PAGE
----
ContentPanel.removeAll();
    ContentPanel.setLayout(new BorderLayout());

    switch (index) {
        case 0:
            ContentPanel.add(Step01, BorderLayout.CENTER);
            break;

        case 1:
            ContentPanel.add(Step02, BorderLayout.CENTER);
            break;

        case 2:
            ContentPanel.add(Step03, BorderLayout.CENTER);
            break;

        case 3:
            ContentPanel.add(Step04, BorderLayout.CENTER);

        }

    ContentPanel.validate();
    ContentPanel.repaint();
}
share|improve this answer
    
I think this might need a little clarification. For instance, how can you use a switch statement if there is a dynamically expanding number of steps to keep track of? And how are steps added to your StepManager class? –  gnomed Apr 13 '11 at 20:27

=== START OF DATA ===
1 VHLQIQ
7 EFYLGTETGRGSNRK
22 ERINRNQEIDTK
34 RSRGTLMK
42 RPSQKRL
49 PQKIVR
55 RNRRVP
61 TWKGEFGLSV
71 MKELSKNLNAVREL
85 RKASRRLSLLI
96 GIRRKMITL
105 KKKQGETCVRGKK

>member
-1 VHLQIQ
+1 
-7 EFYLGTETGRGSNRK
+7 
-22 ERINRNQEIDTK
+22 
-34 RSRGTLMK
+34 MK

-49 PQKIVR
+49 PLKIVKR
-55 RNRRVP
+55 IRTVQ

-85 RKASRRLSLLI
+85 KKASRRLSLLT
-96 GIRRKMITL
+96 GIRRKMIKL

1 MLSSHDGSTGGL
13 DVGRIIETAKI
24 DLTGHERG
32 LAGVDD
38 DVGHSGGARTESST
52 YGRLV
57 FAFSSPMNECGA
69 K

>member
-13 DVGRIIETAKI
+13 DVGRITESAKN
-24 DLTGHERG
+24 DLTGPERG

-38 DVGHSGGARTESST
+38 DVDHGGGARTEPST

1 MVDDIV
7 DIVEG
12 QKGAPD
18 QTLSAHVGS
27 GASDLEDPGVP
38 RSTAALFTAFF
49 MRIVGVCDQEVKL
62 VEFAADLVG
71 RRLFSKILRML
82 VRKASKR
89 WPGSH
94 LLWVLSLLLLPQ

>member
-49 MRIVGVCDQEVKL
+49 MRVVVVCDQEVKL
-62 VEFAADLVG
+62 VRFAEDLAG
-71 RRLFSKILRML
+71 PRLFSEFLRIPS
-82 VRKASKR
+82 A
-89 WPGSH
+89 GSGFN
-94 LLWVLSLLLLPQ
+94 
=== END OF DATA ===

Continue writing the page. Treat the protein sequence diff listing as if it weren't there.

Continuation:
My assumption is that the number of steps is known (the original question did not mention a growing number of steps). The idea behind it was just that you isolate all logic related to step management. Anyway, my suggestion would not be able to accommodate dynamic step logic where user input determines the path. You could certainly have the StepManager return the JPanel corresponding to the current step (provide all steps to the StepManager through the constructor). I guess that would be a question of how one choose to implement the StepManager. –  sbrattla Apr 13 '11 at 20:40
    
While the approach above won't quite do for my purposes, the idea of making whatever I get reusable is a good one. Pity Swing didn't have this functionality built in though :( –  stephenfin Apr 13 '11 at 20:57